Despite having not worked on his literary career for more than two decades, Raduan Nassar has just unanimously won the 2016 Camões Prize, the most important prize for literature in the Portuguese language. Interviewed right after the announcement, Nassar expressed surprise: “my work is a book and a half!”
According to the jury, however, “the extraordinary quality of his language” and the “poetic power of his prose” made him deserve the prize:
“Through fiction, the author reveals, in the universe of his work, the complexity of human relationships in ways that are hardly accessible to other methods of discourse. This revelation is often rough and uncomfortable, and it is not uncommon for him to address taboo issues. This possibility is made possible by the rigorous use of a language whose plasticity is imprinted in different discursive registers found in a body of work that emphasizes the density instead of length”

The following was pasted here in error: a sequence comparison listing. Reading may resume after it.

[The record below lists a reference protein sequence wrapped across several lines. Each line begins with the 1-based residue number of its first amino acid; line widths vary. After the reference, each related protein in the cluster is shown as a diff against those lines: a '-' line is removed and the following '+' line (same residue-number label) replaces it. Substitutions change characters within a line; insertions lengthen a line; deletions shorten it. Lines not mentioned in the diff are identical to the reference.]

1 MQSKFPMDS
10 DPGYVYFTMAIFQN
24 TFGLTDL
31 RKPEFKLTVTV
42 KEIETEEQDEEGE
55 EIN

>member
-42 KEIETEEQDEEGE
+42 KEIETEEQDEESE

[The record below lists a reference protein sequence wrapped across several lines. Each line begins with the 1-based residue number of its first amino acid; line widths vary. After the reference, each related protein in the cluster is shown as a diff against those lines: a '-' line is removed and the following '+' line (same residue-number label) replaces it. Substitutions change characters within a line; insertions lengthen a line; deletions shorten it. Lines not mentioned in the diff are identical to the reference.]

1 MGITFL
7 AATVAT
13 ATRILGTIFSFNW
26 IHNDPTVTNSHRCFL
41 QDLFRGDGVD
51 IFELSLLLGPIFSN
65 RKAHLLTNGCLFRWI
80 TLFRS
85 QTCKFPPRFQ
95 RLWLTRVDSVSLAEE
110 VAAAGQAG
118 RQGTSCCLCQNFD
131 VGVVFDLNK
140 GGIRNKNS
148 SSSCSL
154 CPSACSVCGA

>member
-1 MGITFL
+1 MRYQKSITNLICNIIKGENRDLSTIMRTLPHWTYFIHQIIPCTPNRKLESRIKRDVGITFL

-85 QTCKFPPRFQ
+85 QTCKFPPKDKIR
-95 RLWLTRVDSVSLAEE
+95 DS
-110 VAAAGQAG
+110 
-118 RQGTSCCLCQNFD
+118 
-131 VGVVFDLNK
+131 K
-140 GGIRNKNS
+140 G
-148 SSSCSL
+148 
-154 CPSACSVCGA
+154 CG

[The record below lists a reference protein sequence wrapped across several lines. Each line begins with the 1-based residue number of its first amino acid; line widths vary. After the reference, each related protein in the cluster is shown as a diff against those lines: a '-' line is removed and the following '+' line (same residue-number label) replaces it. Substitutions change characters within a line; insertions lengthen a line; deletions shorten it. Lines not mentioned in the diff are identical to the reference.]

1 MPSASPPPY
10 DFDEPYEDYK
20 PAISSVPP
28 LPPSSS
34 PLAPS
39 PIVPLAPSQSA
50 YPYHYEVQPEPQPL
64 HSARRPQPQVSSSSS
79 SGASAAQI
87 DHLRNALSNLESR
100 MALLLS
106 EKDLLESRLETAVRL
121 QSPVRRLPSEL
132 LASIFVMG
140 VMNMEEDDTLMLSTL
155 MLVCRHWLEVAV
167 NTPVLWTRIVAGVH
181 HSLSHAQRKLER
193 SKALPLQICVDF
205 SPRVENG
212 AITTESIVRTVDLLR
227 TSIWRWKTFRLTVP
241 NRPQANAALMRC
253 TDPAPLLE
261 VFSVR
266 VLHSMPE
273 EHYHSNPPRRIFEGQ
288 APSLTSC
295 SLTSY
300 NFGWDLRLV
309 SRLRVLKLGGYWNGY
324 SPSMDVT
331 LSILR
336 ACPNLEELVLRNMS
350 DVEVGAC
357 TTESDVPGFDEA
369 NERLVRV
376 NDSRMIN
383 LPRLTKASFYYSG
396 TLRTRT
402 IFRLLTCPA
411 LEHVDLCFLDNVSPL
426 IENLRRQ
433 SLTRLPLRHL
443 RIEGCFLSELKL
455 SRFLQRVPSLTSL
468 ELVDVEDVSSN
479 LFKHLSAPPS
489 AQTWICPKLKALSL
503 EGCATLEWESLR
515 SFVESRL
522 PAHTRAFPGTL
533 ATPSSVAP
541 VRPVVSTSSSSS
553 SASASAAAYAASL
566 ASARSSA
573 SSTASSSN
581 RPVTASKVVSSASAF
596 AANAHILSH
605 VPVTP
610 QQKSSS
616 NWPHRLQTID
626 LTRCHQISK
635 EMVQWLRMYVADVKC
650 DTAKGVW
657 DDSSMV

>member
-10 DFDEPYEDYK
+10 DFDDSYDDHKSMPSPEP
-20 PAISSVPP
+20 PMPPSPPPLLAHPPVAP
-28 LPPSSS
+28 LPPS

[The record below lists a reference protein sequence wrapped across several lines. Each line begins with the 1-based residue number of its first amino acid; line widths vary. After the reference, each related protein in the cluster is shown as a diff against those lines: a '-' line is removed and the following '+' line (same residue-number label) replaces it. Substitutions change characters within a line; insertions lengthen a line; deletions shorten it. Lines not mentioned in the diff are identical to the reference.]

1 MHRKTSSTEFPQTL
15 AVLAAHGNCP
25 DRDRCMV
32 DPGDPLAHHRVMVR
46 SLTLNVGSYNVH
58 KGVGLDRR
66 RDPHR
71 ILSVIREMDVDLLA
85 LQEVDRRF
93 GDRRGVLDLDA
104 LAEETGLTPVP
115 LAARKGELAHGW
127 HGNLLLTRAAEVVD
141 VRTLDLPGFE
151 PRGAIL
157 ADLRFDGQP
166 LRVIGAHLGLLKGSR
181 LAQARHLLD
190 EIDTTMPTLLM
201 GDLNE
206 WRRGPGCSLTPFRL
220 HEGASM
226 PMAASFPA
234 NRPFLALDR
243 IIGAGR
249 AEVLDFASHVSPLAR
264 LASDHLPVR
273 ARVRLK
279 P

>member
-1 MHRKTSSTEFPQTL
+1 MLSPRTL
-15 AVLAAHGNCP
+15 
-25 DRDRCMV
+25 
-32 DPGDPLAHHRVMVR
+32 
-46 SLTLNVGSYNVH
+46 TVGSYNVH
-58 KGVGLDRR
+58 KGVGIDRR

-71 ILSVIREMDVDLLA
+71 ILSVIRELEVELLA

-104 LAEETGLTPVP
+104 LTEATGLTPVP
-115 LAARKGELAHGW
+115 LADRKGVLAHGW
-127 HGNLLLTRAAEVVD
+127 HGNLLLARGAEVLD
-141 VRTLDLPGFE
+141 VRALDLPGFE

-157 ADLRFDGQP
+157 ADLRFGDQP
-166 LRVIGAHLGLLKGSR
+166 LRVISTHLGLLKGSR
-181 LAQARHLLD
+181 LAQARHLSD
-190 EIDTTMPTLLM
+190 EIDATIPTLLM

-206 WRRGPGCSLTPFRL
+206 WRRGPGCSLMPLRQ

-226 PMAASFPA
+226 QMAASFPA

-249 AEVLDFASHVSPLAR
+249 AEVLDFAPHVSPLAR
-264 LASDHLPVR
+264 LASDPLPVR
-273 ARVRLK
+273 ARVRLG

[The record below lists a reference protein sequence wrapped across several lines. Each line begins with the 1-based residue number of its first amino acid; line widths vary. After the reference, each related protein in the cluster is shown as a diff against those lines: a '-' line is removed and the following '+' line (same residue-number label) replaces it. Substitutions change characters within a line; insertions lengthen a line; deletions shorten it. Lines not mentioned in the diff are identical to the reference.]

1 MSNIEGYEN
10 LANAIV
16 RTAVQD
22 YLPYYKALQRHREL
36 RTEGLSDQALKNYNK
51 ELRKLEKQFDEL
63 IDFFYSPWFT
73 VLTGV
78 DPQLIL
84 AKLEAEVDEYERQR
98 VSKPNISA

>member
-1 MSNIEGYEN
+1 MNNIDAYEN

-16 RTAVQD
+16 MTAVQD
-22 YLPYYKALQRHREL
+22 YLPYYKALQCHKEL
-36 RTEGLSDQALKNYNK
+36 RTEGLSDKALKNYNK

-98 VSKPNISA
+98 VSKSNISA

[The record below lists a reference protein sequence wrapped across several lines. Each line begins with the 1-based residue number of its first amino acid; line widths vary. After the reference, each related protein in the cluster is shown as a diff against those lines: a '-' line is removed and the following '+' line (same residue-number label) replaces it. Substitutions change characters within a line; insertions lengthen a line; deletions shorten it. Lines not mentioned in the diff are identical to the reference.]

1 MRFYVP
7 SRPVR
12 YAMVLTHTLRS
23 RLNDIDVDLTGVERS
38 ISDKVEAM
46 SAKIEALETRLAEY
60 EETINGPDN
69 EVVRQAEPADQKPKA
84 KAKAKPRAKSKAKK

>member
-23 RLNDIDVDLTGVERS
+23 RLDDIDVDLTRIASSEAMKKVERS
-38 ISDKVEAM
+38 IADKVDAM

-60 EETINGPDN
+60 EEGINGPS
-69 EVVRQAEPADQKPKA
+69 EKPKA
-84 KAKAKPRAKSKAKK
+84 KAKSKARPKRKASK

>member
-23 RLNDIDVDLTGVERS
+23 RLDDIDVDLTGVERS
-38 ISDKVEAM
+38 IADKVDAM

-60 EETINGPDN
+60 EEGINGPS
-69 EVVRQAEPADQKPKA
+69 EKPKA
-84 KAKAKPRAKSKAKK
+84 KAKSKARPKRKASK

Nassar, also one of the 13 finalists in this year’s Man Booker International Prize, has two novels recently translated into English, both in 2016: Ancient Tillage (first published 1975 in Brazilian Portuguese as Lavoura Arcaica) translated by Karen Sotelino, and A Cup of Rage (first published 1978 in Brazilian Portuguese as Um copo de cólera), translated by Stefan Tobler. His third book, short story collection Menina a Caminho (1994) has not been translated yet.
The Camões Prize (currently €100,000) is awarded annually by the Portuguese Fundação Biblioteca Nacional (National Library Foundation) and the Brazilian Departamento Nacional do Livro (National Book Department). This award is considered the premier literary prize for an author in the Portuguese language for the entirety of their work. Ferreira Gullar, Dalton Trevisan, João Ubaldo Ribeiro, and Lygia Fagundes Telles are among past Brazilian winners of the Camões Prize.